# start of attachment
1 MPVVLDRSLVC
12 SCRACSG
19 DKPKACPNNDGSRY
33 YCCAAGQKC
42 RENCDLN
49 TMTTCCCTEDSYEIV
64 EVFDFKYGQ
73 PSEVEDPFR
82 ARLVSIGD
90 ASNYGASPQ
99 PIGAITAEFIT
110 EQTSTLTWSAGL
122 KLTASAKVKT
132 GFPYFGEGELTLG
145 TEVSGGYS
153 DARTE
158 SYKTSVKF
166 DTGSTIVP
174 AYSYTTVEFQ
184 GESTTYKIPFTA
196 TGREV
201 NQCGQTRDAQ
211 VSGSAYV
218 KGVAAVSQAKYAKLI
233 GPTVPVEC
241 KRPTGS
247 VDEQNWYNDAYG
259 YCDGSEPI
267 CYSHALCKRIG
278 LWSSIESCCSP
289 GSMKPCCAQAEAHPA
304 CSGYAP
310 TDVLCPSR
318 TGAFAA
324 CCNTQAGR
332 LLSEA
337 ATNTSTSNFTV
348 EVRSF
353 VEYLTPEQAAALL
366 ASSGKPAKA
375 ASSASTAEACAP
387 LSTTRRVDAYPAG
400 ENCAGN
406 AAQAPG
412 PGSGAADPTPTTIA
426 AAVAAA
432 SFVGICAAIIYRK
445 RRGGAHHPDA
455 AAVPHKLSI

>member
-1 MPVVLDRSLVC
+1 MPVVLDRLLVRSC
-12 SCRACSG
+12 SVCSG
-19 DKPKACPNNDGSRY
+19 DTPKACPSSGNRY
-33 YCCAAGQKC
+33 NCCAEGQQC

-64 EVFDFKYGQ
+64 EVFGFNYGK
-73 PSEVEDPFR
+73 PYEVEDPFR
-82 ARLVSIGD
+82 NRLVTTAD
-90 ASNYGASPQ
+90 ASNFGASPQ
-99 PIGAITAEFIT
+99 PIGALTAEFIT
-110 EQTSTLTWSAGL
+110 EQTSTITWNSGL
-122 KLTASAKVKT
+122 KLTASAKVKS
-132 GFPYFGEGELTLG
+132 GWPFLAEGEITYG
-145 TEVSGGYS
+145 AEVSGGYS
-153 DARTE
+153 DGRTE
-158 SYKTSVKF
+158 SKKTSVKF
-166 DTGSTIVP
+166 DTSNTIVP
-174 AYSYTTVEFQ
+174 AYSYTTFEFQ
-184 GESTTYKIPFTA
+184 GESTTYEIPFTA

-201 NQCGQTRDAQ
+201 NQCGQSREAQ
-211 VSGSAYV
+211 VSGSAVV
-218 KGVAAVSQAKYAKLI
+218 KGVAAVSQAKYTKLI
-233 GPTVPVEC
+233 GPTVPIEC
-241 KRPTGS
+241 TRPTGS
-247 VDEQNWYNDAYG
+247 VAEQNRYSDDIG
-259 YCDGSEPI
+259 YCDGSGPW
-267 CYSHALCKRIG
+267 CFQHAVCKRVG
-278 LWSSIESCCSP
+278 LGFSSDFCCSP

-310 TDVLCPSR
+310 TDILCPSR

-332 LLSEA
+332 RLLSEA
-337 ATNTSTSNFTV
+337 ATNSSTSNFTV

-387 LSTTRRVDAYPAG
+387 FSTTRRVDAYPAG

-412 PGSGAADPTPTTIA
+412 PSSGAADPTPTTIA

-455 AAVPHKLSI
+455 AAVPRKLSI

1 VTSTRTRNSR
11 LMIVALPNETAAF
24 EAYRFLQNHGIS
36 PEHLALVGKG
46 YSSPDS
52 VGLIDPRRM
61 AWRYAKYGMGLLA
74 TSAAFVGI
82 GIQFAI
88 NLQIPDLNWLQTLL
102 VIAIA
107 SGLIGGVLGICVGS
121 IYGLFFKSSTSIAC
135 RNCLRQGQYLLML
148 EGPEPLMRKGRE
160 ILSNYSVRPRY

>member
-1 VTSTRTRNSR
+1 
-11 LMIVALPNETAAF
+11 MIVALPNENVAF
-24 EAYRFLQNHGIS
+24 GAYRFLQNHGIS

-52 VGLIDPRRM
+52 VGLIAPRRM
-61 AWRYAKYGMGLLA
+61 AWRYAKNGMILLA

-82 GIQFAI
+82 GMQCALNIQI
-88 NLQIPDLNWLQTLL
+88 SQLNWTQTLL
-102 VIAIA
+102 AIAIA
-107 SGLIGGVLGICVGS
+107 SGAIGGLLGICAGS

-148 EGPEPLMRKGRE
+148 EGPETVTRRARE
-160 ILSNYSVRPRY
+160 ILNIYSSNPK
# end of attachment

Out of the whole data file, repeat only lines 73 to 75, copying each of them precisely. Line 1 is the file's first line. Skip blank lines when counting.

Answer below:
-132 GFPYFGEGELTLG
+132 GWPFLAEGEITYG
-145 TEVSGGYS